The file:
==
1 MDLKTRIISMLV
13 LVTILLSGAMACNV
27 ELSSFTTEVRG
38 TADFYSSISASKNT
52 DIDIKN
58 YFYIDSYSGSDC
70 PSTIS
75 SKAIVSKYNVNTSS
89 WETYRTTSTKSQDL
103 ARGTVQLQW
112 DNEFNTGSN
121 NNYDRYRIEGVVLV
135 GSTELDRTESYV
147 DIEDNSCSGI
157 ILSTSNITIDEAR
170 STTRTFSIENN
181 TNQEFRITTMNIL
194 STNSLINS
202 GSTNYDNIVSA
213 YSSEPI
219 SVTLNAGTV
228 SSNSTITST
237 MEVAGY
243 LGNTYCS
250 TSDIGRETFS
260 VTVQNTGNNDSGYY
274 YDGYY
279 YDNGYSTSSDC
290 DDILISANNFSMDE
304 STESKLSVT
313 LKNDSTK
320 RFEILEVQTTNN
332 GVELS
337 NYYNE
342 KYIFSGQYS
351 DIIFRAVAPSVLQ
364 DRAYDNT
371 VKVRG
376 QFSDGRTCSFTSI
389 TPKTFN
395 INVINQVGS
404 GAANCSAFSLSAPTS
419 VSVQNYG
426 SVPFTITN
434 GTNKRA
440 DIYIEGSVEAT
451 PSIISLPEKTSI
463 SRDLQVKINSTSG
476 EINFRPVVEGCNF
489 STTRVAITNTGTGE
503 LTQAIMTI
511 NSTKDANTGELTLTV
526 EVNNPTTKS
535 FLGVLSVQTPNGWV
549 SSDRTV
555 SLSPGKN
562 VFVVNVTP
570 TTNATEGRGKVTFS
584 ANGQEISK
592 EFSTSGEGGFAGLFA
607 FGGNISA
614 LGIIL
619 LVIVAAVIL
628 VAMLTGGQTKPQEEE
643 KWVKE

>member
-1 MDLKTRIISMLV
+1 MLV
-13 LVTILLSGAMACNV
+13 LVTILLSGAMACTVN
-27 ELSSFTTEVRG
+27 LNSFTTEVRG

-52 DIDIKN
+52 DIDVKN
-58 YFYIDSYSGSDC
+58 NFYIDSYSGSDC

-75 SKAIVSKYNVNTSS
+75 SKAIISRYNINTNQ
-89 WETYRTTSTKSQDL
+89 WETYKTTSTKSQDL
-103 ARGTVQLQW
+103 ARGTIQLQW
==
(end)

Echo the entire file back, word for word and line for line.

1 MDLKTRIISMLV
13 LVTILLSGAMACNV
27 ELSSFTTEVRG
38 TADFYSSISASKNT
52 DIDIKN
58 YFYIDSYSGSDC
70 PSTIS
75 SKAIVSKYNVNTSS
89 WETYRTTSTKSQDL
103 ARGTVQLQW
112 DNEFNTGSN
121 NNYDRYRIEGVVLV
135 GSTELDRTESYV
147 DIEDNSCSGI
157 ILSTSNITIDEAR
170 STTRTFSIENN
181 TNQEFRITTMNIL
194 STNSLINS
202 GSTNYDNIVSA
213 YSSEPI
219 SVTLNAGTV
228 SSNSTITST
237 MEVAGY
243 LGNTYCS
250 TSDIGRETFS
260 VTVQNTGNNDSGYY
274 YDGYY
279 YDNGYSTSSDC
290 DDILISANNFSMDE
304 STESKLSVT
313 LKNDSTK
320 RFEILEVQTTNN
332 GVELS
337 NYYNE
342 KYIFSGQYS
351 DIIFRAVAPSVLQ
364 DRAYDNT
371 VKVRG
376 QFSDGRTCSFTSI
389 TPKTFN
395 INVINQVGS
404 GAANCSAFSLSAPTS
419 VSVQNYG
426 SVPFTITN
434 GTNKRA
440 DIYIEGSVEAT
451 PSIISLPEKTSI
463 SRDLQVKINSTSG
476 EINFRPVVEGCNF
489 STTRVAITNTGTGE
503 LTQAIMTI
511 NSTKDANTGELTLTV
526 EVNNPTTKS
535 FLGVLSVQTPNGWV
549 SSDRTV
555 SLSPGKN
562 VFVVNVTP
570 TTNATEGRGKVTFS
584 ANGQEISK
592 EFSTSGEGGFAGLFA
607 FGGNISA
614 LGIIL
619 LVIVAAVIL
628 VAMLTGGQTKPQEEE
643 KWVKE

>member
-1 MDLKTRIISMLV
+1 MLV
-13 LVTILLSGAMACNV
+13 LVTILLSGAMACTVN
-27 ELSSFTTEVRG
+27 LNSFTTEVRG

-52 DIDIKN
+52 DIDVKN
-58 YFYIDSYSGSDC
+58 NFYIDSYSGSDC

-75 SKAIVSKYNVNTSS
+75 SKAIISRYNINTNQ
-89 WETYRTTSTKSQDL
+89 WETYKTTSTKSQDL
-103 ARGTVQLQW
+103 ARGTIQLQW